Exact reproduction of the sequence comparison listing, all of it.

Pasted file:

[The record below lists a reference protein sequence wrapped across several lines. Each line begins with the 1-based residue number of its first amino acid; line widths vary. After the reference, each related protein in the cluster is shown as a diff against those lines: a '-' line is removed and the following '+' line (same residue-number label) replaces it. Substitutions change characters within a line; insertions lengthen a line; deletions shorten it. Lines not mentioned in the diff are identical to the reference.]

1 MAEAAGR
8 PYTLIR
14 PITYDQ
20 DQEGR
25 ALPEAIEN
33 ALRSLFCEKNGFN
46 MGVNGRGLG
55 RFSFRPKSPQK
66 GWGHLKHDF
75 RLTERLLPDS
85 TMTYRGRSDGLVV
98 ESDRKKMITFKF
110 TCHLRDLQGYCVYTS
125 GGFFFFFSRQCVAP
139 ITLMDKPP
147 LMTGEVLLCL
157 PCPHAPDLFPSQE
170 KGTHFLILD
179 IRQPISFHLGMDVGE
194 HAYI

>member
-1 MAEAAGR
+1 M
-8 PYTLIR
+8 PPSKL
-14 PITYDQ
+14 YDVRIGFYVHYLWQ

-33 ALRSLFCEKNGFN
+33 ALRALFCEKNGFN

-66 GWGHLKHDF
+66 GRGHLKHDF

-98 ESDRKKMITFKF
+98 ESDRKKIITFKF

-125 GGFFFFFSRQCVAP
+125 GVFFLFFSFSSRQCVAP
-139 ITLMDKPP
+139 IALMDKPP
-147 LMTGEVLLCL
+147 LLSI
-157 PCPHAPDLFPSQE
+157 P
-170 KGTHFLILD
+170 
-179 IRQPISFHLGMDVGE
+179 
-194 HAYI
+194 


[The record below lists a reference protein sequence wrapped across several lines. Each line begins with the 1-based residue number of its first amino acid; line widths vary. After the reference, each related protein in the cluster is shown as a diff against those lines: a '-' line is removed and the following '+' line (same residue-number label) replaces it. Substitutions change characters within a line; insertions lengthen a line; deletions shorten it. Lines not mentioned in the diff are identical to the reference.]

1 MAEAAGR
8 PYTLIR
14 PITYDQ
20 DQEGR
25 ALPEAIEN
33 ALRSLFCEKNGFN
46 MGVNGRGLG
55 RFSFRPKSPQK
66 GWGHLKHDF
75 RLTERLLPDS
85 TMTYRGRSDGLVV
98 ESDRKKMITFKF
110 TCHLRDLQGYCVYTS
125 GGFFFFFSRQCVAP
139 ITLMDKPP
147 LMTGEVLLCL
157 PCPHAPDLFPSQE
170 KGTHFLILD
179 IRQPISFHLGMDVGE
194 HAYI

>member
-1 MAEAAGR
+1 M
-8 PYTLIR
+8 PPSKL
-14 PITYDQ
+14 YDVRIGFYVHYLWQ

-33 ALRSLFCEKNGFN
+33 ALRALFCEKNGFN

-66 GWGHLKHDF
+66 GRGHLKHDF

-98 ESDRKKMITFKF
+98 ESDRKKIITFKF

-125 GGFFFFFSRQCVAP
+125 GVFFLFFSFSSRQCVAP
-139 ITLMDKPP
+139 IALMDKPP
-147 LMTGEVLLCL
+147 LLSI
-157 PCPHAPDLFPSQE
+157 P
-170 KGTHFLILD
+170 
-179 IRQPISFHLGMDVGE
+179 
-194 HAYI
+194 